Please enter the next number in sequence: 8
Location: the Back of Beyond

Re: Where have you taken your whistle?

Post by Mr.Gumby »

There's the famous Jill Freedman shot, a series of them actually, of Micho Russell sat on the Piper's Chair' down below Doonagore:

Image

I walk the Cliffs of Moher fairly regularly, usually from the Hag's Head side and sometimes all the way down to Doolin. If you know where to find the Piper's chair, it's hard not to be tempted to sit in it for a few moments and be surprised how comfortable a piece of rock it actually is.

There's a tune named for it. It has view of the Atlantic and across to Inis Oirr and usually an audience of inquisitive cattle and horses, it is as tempting a location as any to take the whistle out, if you're into that sort of thing.

Image
My brain hurts

Image
Greenfire
Posts: 58
Joined: Wed Oct 14, 2020 2:12 pm
antispam: No
Please enter the next number in sequence: 8
Tell us something.: I'm learning how to play the whistle, maybe one day I can branch out to another instrument. I'd love to learn the pipes, but I can only afford a whistle!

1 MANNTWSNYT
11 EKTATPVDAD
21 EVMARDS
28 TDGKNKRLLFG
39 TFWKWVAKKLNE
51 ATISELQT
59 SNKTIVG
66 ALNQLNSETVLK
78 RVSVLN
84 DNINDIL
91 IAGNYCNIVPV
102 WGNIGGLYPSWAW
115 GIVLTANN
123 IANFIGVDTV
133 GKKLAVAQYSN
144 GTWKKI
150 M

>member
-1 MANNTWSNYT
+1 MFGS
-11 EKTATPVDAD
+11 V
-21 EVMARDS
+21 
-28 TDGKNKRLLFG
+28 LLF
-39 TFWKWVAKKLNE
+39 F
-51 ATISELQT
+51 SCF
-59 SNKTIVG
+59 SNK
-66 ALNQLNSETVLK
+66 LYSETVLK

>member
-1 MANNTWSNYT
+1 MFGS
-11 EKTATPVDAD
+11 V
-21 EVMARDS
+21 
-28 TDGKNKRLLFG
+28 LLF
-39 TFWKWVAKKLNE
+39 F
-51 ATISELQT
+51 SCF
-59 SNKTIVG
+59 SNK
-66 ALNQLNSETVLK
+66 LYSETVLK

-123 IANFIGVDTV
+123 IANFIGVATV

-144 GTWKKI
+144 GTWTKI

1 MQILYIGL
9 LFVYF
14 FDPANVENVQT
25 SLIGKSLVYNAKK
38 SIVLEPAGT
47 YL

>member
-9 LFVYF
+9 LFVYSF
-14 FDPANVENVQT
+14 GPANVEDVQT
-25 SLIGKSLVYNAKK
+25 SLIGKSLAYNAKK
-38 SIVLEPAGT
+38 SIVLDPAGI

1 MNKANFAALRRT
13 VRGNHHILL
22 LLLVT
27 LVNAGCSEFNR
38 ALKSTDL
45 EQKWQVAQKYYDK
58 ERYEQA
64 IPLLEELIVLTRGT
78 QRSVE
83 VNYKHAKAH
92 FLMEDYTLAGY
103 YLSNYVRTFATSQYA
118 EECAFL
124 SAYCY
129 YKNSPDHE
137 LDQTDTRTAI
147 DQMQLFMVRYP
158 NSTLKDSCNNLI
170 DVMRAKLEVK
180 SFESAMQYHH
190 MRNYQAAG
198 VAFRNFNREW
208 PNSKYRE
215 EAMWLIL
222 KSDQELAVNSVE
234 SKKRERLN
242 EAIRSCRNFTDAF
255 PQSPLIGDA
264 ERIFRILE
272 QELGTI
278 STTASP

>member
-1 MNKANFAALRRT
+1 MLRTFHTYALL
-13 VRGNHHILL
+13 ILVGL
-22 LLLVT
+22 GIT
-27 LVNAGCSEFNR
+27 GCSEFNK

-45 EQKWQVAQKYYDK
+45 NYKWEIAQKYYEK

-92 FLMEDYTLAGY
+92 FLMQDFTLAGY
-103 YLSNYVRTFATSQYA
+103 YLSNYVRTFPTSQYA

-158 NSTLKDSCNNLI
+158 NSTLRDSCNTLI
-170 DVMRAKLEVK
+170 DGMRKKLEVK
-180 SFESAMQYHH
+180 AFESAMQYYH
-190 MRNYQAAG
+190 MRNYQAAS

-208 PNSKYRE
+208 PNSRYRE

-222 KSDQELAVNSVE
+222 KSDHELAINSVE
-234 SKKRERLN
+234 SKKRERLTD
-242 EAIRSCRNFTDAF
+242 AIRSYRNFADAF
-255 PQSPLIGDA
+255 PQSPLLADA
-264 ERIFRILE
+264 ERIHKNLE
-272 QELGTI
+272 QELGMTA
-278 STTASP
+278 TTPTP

Re: Where have you taken your whistle?

Post by Greenfire »

That's lovely, quite the scenic view.
preacher
Posts: 234
Joined: Tue Mar 21, 2006 1:54 am
antispam: No
Please enter the next number in sequence: 8
Tell us something.: I am in my 70s and played music since fourth grade. Paid gigs include everything starting with church solos in 4th grade, nightclubs starting 9th grade, and worship ministry. Had a 29 year career teaching high school music both choral and instrumental. I've played several instruments starting with trumpet as my main ax. I added flute, sax and keys after college. Early 2000s whistles were added to my arsenal. I'm back to playing again after a 5 year hiatus.

Re: Where have you taken your whistle?

Post by preacher »

Early 2000s I went on several Mission trips to central Mexico staying in city of San Luis Potosi. The first time we went out to desert village called Guadalupe Victoria. I don't recall which whistles I had with me. They had some sort of small community building in the village with a little stage. We had few other musicians from our team and from church in San Luis. I had taught them a few jigs and reels - I can't remember which ones as I was still fairly new to whistle playing. As soon as we began playing pretty much the whole village turned out and began dancing! I had the same experience on other trips in other towns and villages. They really seem to like Irish trad south of the border.
I also played a few solo tunes for fellow guests on Colorado River smooth water raft tour Glen Canyon Dam to Lees Ferry.